establishment clause The section of the First Amendment that prohibits Congress from passing laws “respecting an establishment of religion.” Issues concerning the establishment clause often center on prayer in public schools, the teaching of fundamentalist theories of creation, and government aid to parochial schools. 78

exclusionary rule A criminal procedural rule requiring that any illegally obtained evidence not be admissible in court. 98

ex post facto law A criminal law that punishes individuals for committing an act that was legal when

the act was committed but that has since become a crime. 76

fighting words” Words that, when uttered by a public speaker, are so inflammatory that they could provoke the average listener to violence. 86

free exercise clause The provision of the First Amendment stating that the government cannot pass “prohibiting the free exercise” of religion. Free exercise issues often concern religious practices that conflict with established laws. 78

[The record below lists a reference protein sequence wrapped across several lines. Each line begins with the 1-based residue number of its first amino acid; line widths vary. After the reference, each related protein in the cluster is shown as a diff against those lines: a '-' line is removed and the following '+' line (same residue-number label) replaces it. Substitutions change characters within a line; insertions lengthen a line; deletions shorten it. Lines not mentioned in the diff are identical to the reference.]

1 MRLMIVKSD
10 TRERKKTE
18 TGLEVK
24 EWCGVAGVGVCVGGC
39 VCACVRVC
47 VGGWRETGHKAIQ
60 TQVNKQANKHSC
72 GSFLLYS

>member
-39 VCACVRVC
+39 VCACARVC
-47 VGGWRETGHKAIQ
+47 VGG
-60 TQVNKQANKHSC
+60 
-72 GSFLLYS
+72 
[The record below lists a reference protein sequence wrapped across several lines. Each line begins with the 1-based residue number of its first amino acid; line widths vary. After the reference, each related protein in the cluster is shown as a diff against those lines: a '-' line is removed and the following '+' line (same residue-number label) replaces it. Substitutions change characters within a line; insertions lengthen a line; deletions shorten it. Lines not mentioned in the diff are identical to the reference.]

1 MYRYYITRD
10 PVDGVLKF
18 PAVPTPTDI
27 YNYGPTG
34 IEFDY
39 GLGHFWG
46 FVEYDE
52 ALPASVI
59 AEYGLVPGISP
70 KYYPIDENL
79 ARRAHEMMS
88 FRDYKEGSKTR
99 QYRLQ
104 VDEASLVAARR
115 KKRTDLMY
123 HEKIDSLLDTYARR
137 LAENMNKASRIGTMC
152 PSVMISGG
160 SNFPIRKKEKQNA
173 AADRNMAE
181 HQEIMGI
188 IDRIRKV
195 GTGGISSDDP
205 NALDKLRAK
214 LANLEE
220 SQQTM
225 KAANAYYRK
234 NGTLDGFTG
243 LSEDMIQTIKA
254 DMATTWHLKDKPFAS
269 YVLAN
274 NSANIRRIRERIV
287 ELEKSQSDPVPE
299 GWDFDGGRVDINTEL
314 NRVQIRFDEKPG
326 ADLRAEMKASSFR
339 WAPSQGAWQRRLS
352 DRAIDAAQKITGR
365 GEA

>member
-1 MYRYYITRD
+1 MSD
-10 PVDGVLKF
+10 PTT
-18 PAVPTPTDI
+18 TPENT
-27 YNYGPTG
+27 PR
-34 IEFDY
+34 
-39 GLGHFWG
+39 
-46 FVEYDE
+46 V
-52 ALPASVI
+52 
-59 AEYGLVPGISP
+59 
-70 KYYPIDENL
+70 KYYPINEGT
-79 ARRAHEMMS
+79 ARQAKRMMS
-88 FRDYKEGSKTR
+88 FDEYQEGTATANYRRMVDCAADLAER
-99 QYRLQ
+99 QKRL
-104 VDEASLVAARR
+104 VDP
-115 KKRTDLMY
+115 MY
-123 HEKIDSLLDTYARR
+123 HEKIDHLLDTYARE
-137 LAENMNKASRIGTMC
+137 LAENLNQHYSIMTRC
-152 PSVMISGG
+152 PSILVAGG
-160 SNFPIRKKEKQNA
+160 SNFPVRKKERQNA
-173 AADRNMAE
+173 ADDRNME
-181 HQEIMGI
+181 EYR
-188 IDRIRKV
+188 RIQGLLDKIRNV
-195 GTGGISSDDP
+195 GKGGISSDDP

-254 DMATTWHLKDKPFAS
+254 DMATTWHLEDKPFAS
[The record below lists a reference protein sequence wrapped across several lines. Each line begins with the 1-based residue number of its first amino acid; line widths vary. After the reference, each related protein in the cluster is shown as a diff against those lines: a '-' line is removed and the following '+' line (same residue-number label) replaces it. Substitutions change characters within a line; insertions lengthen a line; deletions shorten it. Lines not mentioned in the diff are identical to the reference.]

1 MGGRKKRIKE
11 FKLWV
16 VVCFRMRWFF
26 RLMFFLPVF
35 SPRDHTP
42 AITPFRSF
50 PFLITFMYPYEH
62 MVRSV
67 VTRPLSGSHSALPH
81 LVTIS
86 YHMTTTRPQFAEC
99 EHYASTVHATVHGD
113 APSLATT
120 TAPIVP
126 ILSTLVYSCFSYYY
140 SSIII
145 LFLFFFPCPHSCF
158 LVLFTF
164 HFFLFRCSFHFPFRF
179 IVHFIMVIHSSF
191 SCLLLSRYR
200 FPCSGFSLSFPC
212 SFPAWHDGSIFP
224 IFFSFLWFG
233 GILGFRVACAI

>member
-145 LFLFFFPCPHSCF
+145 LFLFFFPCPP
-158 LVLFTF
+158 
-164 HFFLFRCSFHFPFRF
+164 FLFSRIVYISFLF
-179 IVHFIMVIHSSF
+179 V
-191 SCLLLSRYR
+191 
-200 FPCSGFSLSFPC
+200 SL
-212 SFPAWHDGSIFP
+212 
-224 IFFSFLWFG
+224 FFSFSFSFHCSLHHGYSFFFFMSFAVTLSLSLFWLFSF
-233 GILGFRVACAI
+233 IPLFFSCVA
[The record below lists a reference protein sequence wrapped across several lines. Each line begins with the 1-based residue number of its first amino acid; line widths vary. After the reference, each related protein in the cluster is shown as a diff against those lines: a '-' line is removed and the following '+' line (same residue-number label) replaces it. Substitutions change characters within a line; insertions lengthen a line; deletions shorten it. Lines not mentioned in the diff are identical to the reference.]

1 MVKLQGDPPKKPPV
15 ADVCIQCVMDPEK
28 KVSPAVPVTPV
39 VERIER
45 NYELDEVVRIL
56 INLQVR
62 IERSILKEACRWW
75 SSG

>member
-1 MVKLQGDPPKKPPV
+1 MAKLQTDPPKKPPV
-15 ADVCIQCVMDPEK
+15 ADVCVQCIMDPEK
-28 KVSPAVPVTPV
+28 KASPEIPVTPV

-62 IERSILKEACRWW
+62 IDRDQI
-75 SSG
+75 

Lemon test A three-part test enunciated by the Supreme Court in the 1971 case of Lemon v. Kurtzman to determine whether government aid to parochial schools is constitutional. To be constitutional, the aid must (1) be for a clearly secular purpose; (2) in its primary effect, neither advance nor inhibit religion; and (3) avoid an “excessive government entanglement with religion.” The Lemon test has also been used in other types of cases involving the establishment clause. 82

libel A published report of a falsehood that tends to injure a person’s reputation or character. 85

Miranda warnings A series of statements informing criminal suspects, on their arrest, of their constitutional rights, such as the right to remain silent and the right to counsel; required by the Supreme Court’s 1966 decision in Miranda v. Arizona. 98